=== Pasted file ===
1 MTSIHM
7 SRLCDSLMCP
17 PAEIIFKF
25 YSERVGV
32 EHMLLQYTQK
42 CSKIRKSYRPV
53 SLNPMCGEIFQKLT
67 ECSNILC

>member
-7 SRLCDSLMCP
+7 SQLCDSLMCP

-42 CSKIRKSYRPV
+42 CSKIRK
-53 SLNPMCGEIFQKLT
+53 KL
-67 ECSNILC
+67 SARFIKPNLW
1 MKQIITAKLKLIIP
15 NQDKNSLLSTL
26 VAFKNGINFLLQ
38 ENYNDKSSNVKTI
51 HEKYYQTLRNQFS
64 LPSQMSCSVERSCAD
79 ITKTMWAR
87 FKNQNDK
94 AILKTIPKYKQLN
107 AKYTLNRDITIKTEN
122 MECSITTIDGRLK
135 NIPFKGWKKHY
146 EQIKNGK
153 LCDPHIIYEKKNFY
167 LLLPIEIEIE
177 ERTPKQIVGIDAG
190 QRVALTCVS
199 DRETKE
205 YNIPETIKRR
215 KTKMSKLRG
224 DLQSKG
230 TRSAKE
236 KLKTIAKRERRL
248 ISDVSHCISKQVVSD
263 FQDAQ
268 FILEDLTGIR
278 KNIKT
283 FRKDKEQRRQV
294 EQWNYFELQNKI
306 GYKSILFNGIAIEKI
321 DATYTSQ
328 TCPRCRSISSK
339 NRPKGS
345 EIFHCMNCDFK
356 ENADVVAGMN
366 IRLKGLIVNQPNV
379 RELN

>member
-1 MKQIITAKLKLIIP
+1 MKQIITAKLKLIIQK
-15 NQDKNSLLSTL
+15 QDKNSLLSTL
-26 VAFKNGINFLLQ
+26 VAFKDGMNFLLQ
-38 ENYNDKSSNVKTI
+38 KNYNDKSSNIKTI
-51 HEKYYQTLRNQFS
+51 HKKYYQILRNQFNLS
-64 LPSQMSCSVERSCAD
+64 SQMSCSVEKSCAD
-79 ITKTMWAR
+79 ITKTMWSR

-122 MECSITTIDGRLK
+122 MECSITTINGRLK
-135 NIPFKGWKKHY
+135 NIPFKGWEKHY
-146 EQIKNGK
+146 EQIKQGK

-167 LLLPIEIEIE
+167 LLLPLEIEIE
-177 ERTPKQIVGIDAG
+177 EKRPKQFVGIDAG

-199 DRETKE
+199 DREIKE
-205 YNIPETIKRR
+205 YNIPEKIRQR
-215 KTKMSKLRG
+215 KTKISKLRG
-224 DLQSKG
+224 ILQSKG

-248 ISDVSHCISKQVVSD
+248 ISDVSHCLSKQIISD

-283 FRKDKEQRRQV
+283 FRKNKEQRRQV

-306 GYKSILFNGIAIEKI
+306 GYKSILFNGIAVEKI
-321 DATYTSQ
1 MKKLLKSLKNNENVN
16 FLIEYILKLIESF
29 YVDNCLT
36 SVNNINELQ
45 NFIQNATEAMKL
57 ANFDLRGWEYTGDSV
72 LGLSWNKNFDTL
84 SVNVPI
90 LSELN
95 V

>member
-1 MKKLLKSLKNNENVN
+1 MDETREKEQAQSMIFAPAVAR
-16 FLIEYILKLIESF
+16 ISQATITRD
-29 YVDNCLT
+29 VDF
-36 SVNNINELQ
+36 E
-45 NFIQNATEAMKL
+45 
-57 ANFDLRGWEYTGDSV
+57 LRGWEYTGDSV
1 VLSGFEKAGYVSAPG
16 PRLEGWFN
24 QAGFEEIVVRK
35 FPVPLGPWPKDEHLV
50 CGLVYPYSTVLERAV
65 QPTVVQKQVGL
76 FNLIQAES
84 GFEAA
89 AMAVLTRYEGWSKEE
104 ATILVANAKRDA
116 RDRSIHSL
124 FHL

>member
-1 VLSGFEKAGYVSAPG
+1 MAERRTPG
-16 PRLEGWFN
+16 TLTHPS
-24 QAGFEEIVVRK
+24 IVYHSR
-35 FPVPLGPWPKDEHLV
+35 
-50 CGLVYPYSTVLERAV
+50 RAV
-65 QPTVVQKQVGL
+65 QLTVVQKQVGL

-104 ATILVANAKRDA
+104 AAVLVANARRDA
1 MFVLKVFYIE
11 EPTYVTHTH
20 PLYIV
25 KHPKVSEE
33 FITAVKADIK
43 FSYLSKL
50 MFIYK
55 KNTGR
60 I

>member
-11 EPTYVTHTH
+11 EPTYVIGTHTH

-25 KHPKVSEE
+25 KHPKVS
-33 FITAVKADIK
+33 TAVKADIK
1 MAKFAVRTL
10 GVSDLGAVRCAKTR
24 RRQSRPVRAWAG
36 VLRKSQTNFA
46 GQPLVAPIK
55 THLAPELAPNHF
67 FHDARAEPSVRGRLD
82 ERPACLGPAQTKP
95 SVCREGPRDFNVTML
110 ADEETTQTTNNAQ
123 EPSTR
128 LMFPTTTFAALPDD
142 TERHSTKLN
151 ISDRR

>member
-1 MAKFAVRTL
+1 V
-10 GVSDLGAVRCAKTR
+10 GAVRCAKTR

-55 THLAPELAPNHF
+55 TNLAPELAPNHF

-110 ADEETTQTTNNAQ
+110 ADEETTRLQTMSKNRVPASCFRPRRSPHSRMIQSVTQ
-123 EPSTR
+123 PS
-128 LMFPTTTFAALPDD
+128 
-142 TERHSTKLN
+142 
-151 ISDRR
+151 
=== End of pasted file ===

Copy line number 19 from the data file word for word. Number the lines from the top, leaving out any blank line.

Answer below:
15 NQDKNSLLSTL